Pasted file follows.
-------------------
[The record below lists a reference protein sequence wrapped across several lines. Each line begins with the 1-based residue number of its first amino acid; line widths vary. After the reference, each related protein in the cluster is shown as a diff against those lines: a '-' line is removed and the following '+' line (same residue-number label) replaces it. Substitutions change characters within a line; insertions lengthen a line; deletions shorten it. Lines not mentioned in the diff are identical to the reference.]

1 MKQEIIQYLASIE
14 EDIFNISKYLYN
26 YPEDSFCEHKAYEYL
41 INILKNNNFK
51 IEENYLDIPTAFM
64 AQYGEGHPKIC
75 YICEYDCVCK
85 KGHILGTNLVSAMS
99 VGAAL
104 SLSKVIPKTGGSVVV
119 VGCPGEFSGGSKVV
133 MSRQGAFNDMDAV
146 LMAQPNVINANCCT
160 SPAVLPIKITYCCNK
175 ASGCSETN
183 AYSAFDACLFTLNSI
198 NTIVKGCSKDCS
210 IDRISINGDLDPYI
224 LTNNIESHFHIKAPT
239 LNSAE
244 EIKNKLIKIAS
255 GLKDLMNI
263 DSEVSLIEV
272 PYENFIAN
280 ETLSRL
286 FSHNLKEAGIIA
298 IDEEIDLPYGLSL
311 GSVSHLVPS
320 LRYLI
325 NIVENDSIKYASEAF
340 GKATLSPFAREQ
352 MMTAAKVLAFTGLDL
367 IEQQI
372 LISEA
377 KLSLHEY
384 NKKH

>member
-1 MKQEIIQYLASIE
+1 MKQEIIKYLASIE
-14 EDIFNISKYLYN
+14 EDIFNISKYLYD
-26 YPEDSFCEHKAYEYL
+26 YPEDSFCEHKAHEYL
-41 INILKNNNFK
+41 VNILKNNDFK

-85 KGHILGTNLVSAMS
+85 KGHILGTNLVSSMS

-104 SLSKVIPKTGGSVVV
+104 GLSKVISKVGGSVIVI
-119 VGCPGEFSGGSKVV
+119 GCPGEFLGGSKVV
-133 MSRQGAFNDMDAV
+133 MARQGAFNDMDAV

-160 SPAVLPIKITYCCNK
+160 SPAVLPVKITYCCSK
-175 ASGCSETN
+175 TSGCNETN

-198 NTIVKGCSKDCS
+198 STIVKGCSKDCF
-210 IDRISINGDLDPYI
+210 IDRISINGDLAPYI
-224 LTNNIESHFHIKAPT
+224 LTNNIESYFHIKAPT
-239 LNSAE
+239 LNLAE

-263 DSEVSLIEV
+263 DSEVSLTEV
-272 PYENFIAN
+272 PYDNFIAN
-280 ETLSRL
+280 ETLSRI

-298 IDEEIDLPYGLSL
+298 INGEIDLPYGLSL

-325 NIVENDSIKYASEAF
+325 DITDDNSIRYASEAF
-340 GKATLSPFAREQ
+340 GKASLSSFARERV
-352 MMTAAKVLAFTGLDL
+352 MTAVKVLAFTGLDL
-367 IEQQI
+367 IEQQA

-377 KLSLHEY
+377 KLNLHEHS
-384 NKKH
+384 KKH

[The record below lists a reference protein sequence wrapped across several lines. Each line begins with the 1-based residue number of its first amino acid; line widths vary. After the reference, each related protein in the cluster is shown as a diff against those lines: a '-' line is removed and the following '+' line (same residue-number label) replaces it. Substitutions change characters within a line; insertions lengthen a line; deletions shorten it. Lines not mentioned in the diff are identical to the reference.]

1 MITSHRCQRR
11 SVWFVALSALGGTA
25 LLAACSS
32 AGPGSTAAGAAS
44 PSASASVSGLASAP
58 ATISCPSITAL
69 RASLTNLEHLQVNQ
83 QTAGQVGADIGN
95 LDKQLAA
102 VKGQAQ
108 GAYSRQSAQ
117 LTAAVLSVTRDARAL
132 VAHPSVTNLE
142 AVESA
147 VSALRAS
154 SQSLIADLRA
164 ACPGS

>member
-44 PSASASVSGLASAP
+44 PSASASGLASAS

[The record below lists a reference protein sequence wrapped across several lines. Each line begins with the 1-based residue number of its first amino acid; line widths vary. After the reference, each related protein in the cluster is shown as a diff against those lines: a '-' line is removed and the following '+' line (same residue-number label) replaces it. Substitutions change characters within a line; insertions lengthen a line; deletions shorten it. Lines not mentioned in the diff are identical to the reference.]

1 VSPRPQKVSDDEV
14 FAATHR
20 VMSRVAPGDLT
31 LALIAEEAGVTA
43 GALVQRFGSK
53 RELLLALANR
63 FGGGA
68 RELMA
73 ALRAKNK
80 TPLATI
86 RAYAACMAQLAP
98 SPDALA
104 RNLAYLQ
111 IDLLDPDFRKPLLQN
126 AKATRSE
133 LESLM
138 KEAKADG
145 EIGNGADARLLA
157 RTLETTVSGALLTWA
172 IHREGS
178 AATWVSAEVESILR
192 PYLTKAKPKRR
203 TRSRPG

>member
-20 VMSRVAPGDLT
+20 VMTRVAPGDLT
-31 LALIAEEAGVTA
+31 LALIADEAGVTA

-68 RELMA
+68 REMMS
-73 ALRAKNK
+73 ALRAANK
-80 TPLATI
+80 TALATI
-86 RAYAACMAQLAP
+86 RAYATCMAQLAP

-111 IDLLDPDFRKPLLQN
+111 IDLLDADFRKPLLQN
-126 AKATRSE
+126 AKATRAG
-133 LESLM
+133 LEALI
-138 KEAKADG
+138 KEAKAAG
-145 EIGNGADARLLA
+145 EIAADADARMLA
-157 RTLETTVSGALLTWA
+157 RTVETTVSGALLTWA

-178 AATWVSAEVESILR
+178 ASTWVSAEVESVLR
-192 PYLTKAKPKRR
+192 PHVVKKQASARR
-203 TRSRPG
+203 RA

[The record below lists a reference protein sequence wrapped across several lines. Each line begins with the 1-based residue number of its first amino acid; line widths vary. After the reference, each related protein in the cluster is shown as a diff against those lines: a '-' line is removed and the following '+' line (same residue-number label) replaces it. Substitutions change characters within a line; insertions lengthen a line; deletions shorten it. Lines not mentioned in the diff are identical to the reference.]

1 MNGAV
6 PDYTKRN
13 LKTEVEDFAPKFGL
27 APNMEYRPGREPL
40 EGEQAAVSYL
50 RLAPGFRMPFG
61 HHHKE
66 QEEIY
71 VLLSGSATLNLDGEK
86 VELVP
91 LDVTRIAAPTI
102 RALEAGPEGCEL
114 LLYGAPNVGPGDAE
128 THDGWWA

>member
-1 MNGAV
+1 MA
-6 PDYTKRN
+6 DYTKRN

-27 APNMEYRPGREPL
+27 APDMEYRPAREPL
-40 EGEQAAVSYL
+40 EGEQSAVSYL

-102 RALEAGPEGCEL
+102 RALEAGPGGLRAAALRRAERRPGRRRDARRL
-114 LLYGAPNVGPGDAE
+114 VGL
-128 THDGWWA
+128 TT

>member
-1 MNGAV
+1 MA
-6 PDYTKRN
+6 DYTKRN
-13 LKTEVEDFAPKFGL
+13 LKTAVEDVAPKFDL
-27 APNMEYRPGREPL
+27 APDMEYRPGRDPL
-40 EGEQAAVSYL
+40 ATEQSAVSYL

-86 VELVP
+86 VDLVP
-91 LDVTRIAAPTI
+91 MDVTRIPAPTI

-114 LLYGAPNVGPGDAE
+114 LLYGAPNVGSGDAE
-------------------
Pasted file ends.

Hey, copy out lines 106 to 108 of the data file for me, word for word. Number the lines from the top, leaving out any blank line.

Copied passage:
-44 PSASASVSGLASAP
+44 PSASASGLASAS

[The record below lists a reference protein sequence wrapped across several lines. Each line begins with the 1-based residue number of its first amino acid; line widths vary. After the reference, each related protein in the cluster is shown as a diff against those lines: a '-' line is removed and the following '+' line (same residue-number label) replaces it. Substitutions change characters within a line; insertions lengthen a line; deletions shorten it. Lines not mentioned in the diff are identical to the reference.]